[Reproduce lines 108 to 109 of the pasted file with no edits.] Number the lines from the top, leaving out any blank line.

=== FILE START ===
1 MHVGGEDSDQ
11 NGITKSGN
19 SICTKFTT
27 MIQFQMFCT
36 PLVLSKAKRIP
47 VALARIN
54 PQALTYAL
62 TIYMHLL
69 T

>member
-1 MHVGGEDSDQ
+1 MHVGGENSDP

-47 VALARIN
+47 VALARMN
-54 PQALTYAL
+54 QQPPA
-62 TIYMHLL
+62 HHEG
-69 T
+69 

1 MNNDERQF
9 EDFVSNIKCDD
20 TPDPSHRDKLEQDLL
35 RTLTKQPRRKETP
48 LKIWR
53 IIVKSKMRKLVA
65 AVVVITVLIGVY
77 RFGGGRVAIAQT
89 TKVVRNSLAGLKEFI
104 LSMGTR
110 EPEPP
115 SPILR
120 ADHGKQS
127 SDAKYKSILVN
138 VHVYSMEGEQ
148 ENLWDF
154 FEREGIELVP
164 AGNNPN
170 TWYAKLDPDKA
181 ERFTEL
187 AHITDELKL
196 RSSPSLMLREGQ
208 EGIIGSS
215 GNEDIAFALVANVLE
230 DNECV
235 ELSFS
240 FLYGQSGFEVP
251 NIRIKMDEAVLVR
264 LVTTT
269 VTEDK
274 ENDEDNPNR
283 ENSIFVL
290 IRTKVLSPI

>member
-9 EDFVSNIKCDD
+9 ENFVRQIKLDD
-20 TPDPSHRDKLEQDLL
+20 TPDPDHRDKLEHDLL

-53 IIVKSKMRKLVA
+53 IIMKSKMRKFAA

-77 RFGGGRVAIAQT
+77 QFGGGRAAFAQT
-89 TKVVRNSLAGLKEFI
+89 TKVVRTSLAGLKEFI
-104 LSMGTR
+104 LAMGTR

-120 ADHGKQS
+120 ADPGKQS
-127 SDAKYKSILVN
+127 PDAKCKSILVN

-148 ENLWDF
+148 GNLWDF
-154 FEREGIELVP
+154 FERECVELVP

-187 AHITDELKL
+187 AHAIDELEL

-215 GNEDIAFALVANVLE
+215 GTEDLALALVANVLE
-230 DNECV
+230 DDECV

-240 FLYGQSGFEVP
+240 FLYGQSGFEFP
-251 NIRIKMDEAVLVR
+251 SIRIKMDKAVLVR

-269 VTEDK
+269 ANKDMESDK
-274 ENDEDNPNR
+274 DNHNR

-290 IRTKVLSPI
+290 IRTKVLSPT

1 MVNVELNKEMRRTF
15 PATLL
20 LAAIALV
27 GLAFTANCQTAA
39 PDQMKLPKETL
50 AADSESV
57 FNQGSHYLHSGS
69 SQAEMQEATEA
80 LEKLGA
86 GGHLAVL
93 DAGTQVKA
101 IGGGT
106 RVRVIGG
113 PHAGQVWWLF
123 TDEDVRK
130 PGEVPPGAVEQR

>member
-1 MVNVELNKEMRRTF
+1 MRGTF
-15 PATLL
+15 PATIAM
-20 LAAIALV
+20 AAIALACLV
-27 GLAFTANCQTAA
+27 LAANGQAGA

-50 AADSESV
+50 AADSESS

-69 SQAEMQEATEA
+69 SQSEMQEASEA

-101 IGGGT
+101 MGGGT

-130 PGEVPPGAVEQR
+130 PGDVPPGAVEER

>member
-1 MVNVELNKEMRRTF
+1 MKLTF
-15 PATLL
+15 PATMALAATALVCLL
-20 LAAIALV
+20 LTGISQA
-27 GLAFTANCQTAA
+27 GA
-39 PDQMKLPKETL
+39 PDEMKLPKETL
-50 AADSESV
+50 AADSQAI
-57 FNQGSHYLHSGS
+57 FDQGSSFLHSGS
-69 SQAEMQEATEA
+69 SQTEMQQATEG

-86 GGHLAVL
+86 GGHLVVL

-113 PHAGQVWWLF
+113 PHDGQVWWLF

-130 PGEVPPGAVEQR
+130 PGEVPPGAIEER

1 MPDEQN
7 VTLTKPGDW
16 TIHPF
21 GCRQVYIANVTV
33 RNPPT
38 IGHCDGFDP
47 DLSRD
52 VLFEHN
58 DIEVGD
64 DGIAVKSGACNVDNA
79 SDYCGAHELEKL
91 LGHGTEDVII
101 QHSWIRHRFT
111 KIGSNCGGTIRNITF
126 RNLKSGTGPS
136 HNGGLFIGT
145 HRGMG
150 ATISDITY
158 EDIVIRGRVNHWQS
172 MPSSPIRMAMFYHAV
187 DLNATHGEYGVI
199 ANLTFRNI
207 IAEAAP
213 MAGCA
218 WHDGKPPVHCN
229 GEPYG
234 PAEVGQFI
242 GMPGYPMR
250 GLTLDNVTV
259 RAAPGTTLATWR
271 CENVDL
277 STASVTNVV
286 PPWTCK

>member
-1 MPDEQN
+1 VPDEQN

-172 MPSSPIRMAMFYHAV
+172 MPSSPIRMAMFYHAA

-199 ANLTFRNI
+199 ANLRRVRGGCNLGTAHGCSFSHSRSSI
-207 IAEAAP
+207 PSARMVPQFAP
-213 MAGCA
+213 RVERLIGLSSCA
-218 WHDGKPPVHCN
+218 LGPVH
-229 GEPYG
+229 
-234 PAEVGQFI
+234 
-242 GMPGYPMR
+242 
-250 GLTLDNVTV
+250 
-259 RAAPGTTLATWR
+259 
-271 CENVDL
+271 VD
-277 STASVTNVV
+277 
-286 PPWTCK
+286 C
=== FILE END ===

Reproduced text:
-1 MVNVELNKEMRRTF
+1 MRGTF